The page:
Passed her at the lights, and hit traffic approaching the Rotherhithe tunnel. It's normally pretty clear here, but the bus lane allows motorbikes here so it wasn't too bad. I went around the roundabout and clearly signalled my intention to exit towards Surrey Quays, but the driver of the black BMW X5, despite looking straight at me, decided to wander into my path on the roundabout. Some horn beeping and eye contact occurred, and he didn't even look apologetic.
Then I got stuck behind another bus, that wanted to go 15mph. Passed it, got stuck at a traffic light. Then stuck behind another car going slowly. Bikes can't go in the bus lane again. Passed the cars, had a bit of a free run, but thwarted by a red traffic light. Cleared the light, and got stuck behind a cement mixer. The cement mixer must have been fully loaded because I swear it took about 3 minutes for it to get to 30mph. Bikes not allowed in bus lane again. Managed to pass cement mixer at the lights, then got stuck behind a chain of cars that was stuck behind a Volvo. Extra traffic at the roundabout in Lewisham - had to filter through where normally it's clear. Then stuck behind a Lexus Rx300 again. Took ages to pass due to oncoming traffic. Managed to squeeze in front of a bus and make my right turn, only for another 15mph bus to pull out from a bus stop and proceed at that speed for the rest of the lenghth of the road. Passed it at the South Circular, made the left turn towards Grove Park, only to hit traffic. Filtered past, but couldn't pass a lorry as there wasn't enough room in between the lorry and the traffic island. Had to wait for it to move (which took ages due to a combination of bus and lorry ahead), so again thwarted at traffic lights.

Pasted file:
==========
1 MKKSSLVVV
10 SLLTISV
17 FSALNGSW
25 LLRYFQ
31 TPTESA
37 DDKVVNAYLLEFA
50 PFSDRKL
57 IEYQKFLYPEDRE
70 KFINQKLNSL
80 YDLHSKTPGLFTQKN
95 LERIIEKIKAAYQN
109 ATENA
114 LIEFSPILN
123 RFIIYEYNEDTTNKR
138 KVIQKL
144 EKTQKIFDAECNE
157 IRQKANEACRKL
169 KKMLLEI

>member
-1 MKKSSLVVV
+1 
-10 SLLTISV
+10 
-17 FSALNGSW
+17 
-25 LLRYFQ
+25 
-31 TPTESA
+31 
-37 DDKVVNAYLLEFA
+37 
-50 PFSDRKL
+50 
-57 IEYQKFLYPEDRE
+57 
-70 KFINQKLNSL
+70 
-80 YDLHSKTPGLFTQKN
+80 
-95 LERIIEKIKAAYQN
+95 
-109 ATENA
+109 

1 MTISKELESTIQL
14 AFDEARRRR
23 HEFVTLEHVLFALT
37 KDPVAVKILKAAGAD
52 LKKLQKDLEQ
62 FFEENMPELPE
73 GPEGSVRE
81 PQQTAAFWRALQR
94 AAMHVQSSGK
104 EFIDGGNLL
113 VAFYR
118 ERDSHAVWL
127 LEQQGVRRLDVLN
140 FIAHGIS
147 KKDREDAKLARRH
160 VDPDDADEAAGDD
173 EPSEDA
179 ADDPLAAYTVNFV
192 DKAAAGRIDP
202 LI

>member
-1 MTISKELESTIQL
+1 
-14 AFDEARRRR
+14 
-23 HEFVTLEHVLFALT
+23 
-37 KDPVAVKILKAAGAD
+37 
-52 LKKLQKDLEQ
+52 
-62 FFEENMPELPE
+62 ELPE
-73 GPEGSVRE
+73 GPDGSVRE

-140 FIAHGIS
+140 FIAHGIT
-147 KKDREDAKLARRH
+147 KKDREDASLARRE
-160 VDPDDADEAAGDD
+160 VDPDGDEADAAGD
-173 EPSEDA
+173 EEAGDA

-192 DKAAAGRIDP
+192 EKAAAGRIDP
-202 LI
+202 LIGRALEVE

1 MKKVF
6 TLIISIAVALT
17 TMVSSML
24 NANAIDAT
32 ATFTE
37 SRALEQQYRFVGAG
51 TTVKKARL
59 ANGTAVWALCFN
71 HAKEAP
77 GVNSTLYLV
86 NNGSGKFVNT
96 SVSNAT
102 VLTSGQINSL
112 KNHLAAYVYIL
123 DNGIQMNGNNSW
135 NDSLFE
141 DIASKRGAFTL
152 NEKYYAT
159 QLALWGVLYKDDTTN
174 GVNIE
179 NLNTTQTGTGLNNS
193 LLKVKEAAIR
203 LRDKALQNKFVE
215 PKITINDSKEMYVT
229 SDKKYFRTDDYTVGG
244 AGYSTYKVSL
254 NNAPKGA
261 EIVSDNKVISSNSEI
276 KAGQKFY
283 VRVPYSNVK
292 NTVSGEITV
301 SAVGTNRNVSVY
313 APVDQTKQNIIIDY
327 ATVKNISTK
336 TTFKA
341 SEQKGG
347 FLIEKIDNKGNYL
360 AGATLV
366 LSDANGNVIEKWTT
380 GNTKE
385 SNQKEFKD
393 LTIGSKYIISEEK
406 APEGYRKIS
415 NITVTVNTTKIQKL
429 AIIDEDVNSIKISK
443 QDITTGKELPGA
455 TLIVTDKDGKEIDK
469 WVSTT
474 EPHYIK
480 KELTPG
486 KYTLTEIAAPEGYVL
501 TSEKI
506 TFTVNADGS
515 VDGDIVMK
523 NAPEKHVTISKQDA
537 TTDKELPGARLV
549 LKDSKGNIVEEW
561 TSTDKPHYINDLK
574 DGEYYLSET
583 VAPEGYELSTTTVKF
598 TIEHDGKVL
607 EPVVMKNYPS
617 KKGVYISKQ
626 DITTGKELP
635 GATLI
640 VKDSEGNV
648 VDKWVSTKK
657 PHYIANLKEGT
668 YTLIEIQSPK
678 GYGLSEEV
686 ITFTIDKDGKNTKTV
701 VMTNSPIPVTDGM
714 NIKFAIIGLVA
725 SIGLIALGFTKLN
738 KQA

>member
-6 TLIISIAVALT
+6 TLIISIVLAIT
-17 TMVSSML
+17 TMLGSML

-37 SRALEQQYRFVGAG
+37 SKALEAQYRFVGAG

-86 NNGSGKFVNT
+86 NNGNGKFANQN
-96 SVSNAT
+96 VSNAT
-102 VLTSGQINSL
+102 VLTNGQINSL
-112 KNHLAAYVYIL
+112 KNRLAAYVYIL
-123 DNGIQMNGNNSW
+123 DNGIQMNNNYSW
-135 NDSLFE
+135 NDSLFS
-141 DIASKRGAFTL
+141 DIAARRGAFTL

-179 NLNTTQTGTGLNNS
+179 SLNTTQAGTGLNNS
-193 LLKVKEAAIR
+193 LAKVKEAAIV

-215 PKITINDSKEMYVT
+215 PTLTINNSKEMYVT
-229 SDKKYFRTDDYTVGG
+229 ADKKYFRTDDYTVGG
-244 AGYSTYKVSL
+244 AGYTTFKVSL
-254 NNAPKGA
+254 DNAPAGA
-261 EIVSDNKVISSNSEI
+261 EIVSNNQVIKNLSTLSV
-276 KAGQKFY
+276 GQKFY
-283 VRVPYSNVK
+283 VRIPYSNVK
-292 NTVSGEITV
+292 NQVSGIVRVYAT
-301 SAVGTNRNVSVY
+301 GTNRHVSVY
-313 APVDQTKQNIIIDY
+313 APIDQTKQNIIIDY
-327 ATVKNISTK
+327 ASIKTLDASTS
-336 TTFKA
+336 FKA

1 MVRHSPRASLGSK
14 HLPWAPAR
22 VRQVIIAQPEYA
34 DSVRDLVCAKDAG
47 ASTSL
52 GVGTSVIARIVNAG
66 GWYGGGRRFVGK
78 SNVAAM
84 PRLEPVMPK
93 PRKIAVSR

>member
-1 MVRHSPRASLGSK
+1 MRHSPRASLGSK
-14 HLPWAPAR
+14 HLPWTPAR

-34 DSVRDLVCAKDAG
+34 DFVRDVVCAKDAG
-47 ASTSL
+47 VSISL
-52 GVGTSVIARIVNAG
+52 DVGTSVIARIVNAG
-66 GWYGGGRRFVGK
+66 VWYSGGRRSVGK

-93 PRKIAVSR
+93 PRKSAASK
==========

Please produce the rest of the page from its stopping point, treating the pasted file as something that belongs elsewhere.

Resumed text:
Lights go green, no room to pass, stuck behind another chain of cars. Finally passed them at a traffic light and had a free run from there... for the next 700 metres or so, until I reached my destination, where there were 2 cars parked in front of my straight path into the bike parking area, so had to approach at an angle and take extra care.